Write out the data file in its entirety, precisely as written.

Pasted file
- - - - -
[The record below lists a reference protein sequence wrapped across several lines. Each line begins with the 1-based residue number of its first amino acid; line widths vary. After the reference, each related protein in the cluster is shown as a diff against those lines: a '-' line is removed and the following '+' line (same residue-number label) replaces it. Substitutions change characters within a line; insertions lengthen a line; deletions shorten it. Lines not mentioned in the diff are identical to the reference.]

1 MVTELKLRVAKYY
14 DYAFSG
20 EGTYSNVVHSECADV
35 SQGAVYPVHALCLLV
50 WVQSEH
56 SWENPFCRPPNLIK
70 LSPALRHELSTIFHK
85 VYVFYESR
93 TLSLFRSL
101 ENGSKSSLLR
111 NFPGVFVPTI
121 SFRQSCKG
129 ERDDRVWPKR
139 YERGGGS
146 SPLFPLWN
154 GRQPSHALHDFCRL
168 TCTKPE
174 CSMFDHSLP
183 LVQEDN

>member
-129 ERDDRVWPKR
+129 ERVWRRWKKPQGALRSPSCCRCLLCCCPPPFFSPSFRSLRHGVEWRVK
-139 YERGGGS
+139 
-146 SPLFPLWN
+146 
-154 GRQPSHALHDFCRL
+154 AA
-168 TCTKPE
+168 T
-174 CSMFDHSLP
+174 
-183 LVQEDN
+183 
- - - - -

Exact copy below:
[The record below lists a reference protein sequence wrapped across several lines. Each line begins with the 1-based residue number of its first amino acid; line widths vary. After the reference, each related protein in the cluster is shown as a diff against those lines: a '-' line is removed and the following '+' line (same residue-number label) replaces it. Substitutions change characters within a line; insertions lengthen a line; deletions shorten it. Lines not mentioned in the diff are identical to the reference.]

1 MVTELKLRVAKYY
14 DYAFSG
20 EGTYSNVVHSECADV
35 SQGAVYPVHALCLLV
50 WVQSEH
56 SWENPFCRPPNLIK
70 LSPALRHELSTIFHK
85 VYVFYESR
93 TLSLFRSL
101 ENGSKSSLLR
111 NFPGVFVPTI
121 SFRQSCKG
129 ERDDRVWPKR
139 YERGGGS
146 SPLFPLWN
154 GRQPSHALHDFCRL
168 TCTKPE
174 CSMFDHSLP
183 LVQEDN

>member
-129 ERDDRVWPKR
+129 ERVWRRWKKPQGALRSPSCCRCLLCCCPPPFFSPSFRSLRHGVEWRVK
-139 YERGGGS
+139 
-146 SPLFPLWN
+146 
-154 GRQPSHALHDFCRL
+154 AA
-168 TCTKPE
+168 T
-174 CSMFDHSLP
+174 
-183 LVQEDN
+183 